Thursday, 15 October 2009

How drive-time can help you improve your posture.

Driving and Evolution
We didn't evolve to sit in a car-seat or chair of any kind. When our forbears wanted to sit, they squatted, as they still do in many chairless cultures. We've done without chairs for millions of years, and only had them for a few centuries, yet now most of us spend the greater part of our days in something that requires us to flex our hips at a right angle.

We've all felt achy and stiff after a long drive, and to be honest, this post probably won't completely alter that experience. But I hope you might find some ideas that you can use to make the most of a sedentary experience.

So you've got a seat, a head rest, a steering wheel, and some pedals. What can you do with that driving/exercise equipment?

Safety first: these exercise ideas are meant to be carried out when your car is stationary, hand-brake on.

Back rest
Let's start with the back-rest. Most car seats these days are pretty well-designed to support the spine, following the curves of the lumbar area, the ribs, and a head rest (for adequate whiplash support the bottom of this should be in line with your ears, according to But you might notice that quite a lot of people don't use it. They incline forward, quite a lot. Sometimes that's accompanied by aggressive driving......... So my first suggestion is to use your back rest, if you don't already, to rest your back.

Correct angle?
Make sure that the angle of your seat is slightly larger than 90% for your comfort, and in order to avoid excessive hip flexion, which helps lead to tight hip flexors (the muscles which connect your thighs to your pelvis and spine).

Adequate seating?

Be aware of how the contours support your spine, and if they don't, and you spend a lot of time driving, you should consider changing either your car, or getting a seat support such as those featured here

Use your back rest to help you improve your breathing
I use my back rest to help me breathe into my back.........I've got a fairly flat thoracic (rib-cage) section in my back, and I don't naturally use this back section of my lungs to their full capacity. So when I'm stuck in traffic jams, I settle into my seat and direct my breathing into my back : I can feel my inter-costal (between the rib) muscles expand, and contract here, and it helps me to correct my posture.

Strengthen your neck
You can use your head rest to push your head back into - keep your chin slightly tucked and check that you are neither looking up nor down, and press the centre of the back of your head into the head restraint on an exhale, releasing on an inhale.
This is a good exercise if you have a head poke position, as it strengthens the back of your neck, helping to bring the head back to its optimum position.


I sometimes teach self-massage techniques in class, and when we compare before and after on the flexibility of our shoulders for example, it's amazing how effective a couple of minutes gentle massaging of the joints is. For example you can take your right hand, and work your fingers along your collar bone from where it starts, just under your chin and to the left, along to the tip of the shoulder, and round the shoulder joint, following the seam of your clothing. Squeeze and release down your arm, all the way down to your hand. It passes the time when stuck at the traffic lights.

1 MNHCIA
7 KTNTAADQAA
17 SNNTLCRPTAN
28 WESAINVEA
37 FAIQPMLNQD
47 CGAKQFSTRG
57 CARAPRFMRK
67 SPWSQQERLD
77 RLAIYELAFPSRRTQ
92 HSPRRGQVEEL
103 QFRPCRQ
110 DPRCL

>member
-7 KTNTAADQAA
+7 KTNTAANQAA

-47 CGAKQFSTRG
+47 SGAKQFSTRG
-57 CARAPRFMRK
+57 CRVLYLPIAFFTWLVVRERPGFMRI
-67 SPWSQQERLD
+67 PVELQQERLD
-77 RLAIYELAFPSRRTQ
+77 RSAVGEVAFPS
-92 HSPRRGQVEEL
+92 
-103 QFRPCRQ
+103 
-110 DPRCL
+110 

You can also massage your jaw and help it release: the muscles which connect your upper and lower jaw, are pound for pound, the strongest in the body. Very often these muscles are tight, and over-used, and can lead to a stiff neck (try your movement quality as you turn your head from side to side with gritted teeth and then again with a relaxed jaw.) . Take your middle fingers from your temples and stroke fairly firmly down your cheek to your lower jaw, and then gently down your neck. Compare the two sides.

Your steering wheel.......
should be held, not gripped! Both hands on the wheel of course, and at 10 to 2, or 20 to 4, but check that your shoulders are not up by your ears as you drive.
Again, when stationary, you can use the wheel as a piece of exercise equipment. Check your shoulders are wide and released down your back. Clasp the wheel, but not tightly, and be aware of your shoulders drawing into your rib cage, like a pair of suckers. This exercise will help to improve the stability of your shoulders, and help prevent injury.

Leg position
Your knees should be slightly bent. And check that you are not allowing your foot and leg to be rolled out - ie resting on the outside of the foot. This places excess tension on the muscles on the outside of your legs, which then pull on the hips and low back.

Regular Rests

By that I mean rest from sitting! As often as you can, stop, and get out and stretch your legs. If you stay in any one position for too long (more than half and hour or so), your fascia (soft tissue) sets, a bit like a jelly setting. The longer the sit, the stiffer the jelly, and the more uncomfortable you will be. My brother-in-law once gave a young man a lift in the back of his car, after a rugby match. The lad was very tall, and despite many enquiries as to whether he had enough leg room, protested that he was quite comfortable. There was an hour and a half's drive. On arrival, the door was opened for him, and he fell out, having completely set in his contorted sitting position.

Bear in mind that because our bodies have this tendency to set in whichever position we have stayed in, our seated posture will have an influence on our standing and walking posture. So if you drive with your shoulders tense, your jaws clamped with rage, your head poked forward, your posture is not going to be great when you get out of the car.